SERENDIPITY: the phenomenon of finding valuable or agreeable things not sought for
I believe in genealogical serendipity -- it's happened to me more than once. Today I'd like to take you on a trip back to the technologically different days of the year 2000 when serendipity came to me in a big way.
In 2000, there were no smart phones and no tablets. Most people used desktop computers, as laptops were expensive. PDAs like my Palm Pilot were more common and I had a pager. Remember pagers? If you did have a laptop, internet and e-mail access from a hotel meant using a slow dial-up connection. From our perspective in 2013, that seems like the technology middle-ages!
That year, I spent a week in a hotel in Tulsa, Oklahoma, in mid-December. Ice and snow turned driving into a nightmare. Waking to six inches of snow one gloomy morning, I opted to take a vacation day. The company computers were behaving nicely, and I had my work laptop and pager and cell phone if the boss needed me to dial in for a crisis.
How would I spend the next 16 hours? The vast wasteland of daytime TV was not attractive, especially with the hotel's limited channels. So I decided to trudge through personal e-mail folders and do some clean up.
You know all those e-mails you plan to read someday? The newsletters on crafting, genealogy, technology, business, or home design. Everyone wants to send us newsletters and they just pile up. I use filters on my e-mail -- behind the scenes Yahoo looks at the subject or the sender and drops new email into folders for me. I don't even see many newsletters unless I look at the folder.
That day I decided to just start at the newest genealogy newsletter and go back in time. I opened one, skimmed it, checked any interesting links, then deleted it. Rinse and repeat. After just a few, I saw an item that stopped me.
A gentleman named Jeff had created a website that was an electronic copy of an old family book on the Pefley family. Hmmm. I had seen that name before. I looked at the family tree that I carried in my Palm Pilot and there it was. A family member (a collateral line) had married a Pefley. I did want to find the death and burial information for the parents of Mary Hannah Bosseck Pefley.
These books on a particular surname are very hit and miss, but I had time. That slow dial-up made the website unusable. I e-mailed Jeff and he kindly sent me a copy in Word format right away.
I searched for the name Bosseck inside the book and was puzzled at the first find.
- [person] 663 -- Elizabeth Rettinger (dau. of No. 7) married ... Christian Peter Bosseck (see No. 1424). Issue ... Mary Hannah Bosseck ... (Perhaps others).
Wait a minute. Why is Elizabeth Rettinger in here as a daughter of someone and where are all the other Bosseck children? I'm just looking for information on Mary and her husband. I remember my utter bafflement. I searched for the next match on Bosseck.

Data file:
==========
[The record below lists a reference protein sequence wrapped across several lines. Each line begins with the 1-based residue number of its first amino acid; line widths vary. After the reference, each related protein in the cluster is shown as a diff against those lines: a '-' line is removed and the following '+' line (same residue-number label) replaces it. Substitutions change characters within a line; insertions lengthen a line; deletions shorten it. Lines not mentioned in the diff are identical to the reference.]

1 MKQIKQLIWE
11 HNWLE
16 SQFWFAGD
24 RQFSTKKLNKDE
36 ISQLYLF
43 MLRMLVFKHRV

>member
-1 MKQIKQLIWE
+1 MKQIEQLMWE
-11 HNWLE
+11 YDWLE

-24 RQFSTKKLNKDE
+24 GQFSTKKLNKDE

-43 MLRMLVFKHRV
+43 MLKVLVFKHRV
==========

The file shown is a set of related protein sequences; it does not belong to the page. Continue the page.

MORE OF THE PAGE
- [person] 1424 -- George Mangus Pefley (son of No. 1324) married ... Mary Hannah Bosseck ... (see No. 663) ...
My head was spinning. I went back and forth between the two, the only references to Bosseck in the book. Finally I took out a piece of paper and started to draw a bit of a tree, following the son of ... and daughter of ... links to parents and beyond.
The Tree Grows
When I reached the top, I was amazed. I had five new generations to add to my tree. I, myself, was a descendant of Nicholas Pefley, person number one in the book. Mary had married her second cousin once removed!
I had not been looking for anything other than where Mary had died so that I could find her grave and maybe an obituary. I was looking simply for the graves of her parents, my 4th great-grandparents.
Not only did the book provide a place of death for Mary and five new generations, it also yielded a Revolutionary war veteran (DAR-worthy) and an understanding of the ethnic and religious roots of this Swiss-German branch of my family, along with their migration patterns.
I visited Mary's grave in eastern Kansas the following year. The graves of her parents, my ancestors, are two markers away from hers.
|Pefley photo courtesy of Julie Wollard Trout. Recollections digital kit by Joanne Brisebois Designs for Digital Scrapper (formerly Scrapper's Guide)|
The Cycle Continues
I added Mary's husband's ancestors to my database, as well as my own ancestors. That recently paid off. I was able to suggest this book to another person to further their research on one of George Pefley's ancestors named Graybill.
Thanks to a miserable snow day and a genealogy newsletter, serendipity brought me a book I would likely have never looked at otherwise. And serendipity allowed me to pass it on when I saw the name Graybill and the location Ladoga, Indiana, in the tree of another researcher.
Watch for those gifts -- I know the universe has some for each of us.